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Something Wicked This Way Comes
A lot or a little?
The parents' guide to what's in this movie.
What parents need to know
Parents need to know that Disney's 1983 horror-fantasy movie Something Wicked This Way Comes is scary the way The Wizard of Oz is scary, but it makes far less sense than Oz, which actually makes it far scarier. An evil carnival comes to town with the apparent goal to kill, destroy, or otherwise corrupt all the town's good people. Expect lots of ominous lightning and thunder, talk of death, regret, and fathers disappointing their sons. Kids run in terror. Boys are attacked by hundreds of tarantulas, a scenario that turns out to be a nightmare. A man is tortured with electric shocks. A bad guy is electrocuted to death until nothing is left of him but a shriveled skeleton. A copy of Will's bloody head falls out of the sky, and a beautiful woman suddenly looks like Frankenstein. "Hell" and "damnation" are uttered.
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What's the story?
SOMETHING WICKED THIS WAY COMES recalls an earlier time in small town Midwest America when everyone knew everyone and felt safe and secure in the comfort of tradition and continuity. This is disrupted when a carnival arrives on a mysterious, middle-of-the-night train. The tents, rides, and games go up in seconds, as if by magic, and soon terrible things are happening to townspeople, including Will and Jim (Vidal Peterson and Shawn Carson), two 10-year-old boys who are chased and caught and who worry about their imminent murder. The carnival owner, a man named Dark (Jonathan Pryce), is an incarnation of the devil, and the evil he casts depends on understanding each person's deepest desire and then fulfilling it, with a devastating twist. A lightning-rod salesman gets tortured with electricity. An aging teacher is given a moment back in the beauty of her youth and then is immediately struck blind before she can admire herself. Anyone who rides the carousel backward gets younger, even going into infancy if Dark so desires. There is much scary music, thunder, lightning, nefarious green mists, and a roomful of tarantulas designed to terrify the boys because "they know too much." It turns out, with no explanation, that one man, a librarian with a bad heart (Jason Robards), has the power to save the town from evil if he just refuses to take what he wants most from Dark, his lost power and youth.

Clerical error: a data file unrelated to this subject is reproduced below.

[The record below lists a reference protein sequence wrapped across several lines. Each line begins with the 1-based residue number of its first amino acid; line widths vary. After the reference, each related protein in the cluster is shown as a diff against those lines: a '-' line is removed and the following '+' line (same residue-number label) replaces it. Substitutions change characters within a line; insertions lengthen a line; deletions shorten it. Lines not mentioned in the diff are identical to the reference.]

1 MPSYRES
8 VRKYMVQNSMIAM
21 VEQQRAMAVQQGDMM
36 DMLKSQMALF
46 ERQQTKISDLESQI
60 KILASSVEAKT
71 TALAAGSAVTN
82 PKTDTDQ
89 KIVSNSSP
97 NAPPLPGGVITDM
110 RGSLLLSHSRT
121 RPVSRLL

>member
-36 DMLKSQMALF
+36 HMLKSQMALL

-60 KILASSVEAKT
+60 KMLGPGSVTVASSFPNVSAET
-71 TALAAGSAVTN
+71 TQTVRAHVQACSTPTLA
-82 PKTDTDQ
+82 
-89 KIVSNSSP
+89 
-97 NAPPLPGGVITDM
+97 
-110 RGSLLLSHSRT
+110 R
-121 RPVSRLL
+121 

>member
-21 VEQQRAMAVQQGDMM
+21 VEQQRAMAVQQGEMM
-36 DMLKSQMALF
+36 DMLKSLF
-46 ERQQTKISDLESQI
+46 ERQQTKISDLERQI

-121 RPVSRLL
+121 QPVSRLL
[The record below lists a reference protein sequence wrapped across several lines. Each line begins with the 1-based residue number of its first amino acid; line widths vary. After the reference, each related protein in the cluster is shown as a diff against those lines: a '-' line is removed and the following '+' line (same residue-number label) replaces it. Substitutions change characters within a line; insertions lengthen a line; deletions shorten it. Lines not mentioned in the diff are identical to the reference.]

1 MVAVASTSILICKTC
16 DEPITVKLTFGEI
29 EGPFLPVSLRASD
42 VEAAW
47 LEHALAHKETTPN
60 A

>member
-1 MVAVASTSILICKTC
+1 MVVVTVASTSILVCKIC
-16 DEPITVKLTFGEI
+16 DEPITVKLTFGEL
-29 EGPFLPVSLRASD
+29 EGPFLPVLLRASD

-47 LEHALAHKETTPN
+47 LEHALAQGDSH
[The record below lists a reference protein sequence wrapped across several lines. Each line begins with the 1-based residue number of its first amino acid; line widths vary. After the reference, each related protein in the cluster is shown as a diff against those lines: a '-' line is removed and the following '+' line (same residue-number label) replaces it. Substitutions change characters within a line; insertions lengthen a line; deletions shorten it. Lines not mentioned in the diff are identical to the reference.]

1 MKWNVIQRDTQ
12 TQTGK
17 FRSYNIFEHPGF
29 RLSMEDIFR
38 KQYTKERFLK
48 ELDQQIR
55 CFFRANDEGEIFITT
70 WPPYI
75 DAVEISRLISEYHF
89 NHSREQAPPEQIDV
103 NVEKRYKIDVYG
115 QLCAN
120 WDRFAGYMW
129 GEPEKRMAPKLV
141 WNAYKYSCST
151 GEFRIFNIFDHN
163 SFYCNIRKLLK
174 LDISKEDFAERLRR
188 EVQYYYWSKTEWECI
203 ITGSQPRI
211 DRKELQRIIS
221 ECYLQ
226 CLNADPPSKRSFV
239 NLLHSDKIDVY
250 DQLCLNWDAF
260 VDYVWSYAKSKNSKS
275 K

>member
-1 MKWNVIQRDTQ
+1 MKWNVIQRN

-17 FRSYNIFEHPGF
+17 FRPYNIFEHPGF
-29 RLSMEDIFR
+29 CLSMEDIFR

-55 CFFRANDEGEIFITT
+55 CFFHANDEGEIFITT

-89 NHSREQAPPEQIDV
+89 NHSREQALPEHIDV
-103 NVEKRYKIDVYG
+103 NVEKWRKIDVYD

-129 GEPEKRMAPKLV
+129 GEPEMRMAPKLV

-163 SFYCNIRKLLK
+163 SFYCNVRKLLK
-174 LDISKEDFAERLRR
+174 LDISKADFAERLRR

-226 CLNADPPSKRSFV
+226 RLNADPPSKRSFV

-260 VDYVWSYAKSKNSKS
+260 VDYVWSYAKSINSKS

Is it any good?
The book-to-movie road is strewn with disappointing results, and while this horror-fantasy boasts many assets, overall it's more puzzling than entertaining. Ominous music and freak-show oddities (an ex-football player with only one arm and one leg hops around) set the stage early on for doom and the triumph of evil, but it's a full hour before there's the tiniest attempt to explain what the evil is about and why it has chosen its particular victims. For this reason kids may be scared and still not have the slightest idea what the movie is about.
On the plus side, Bradbury has cleverly created Dark, an ironical devil who pits the longing of childhood -- to grow big -- against the longing of middle age -- to regain youth. Also in its favor, the movie has an almost archaic appreciation for poetic language, which may be attributable to the fact that the book's gifted author, Ray Bradbury, also wrote the screenplay. This leaning probably also accounts for the film's generally literate tone, but, unfortunately, often what works on the written page can seem out of place on-screen. Further along those lines, the literary/cinematic bent of director-actor Orson Welles is deliberately evoked here, as the film's climactic scene is staged in a hall of mirrors but not nearly as artfully as when Welles' did it himself in his 1948 The Lady from Shanghai.
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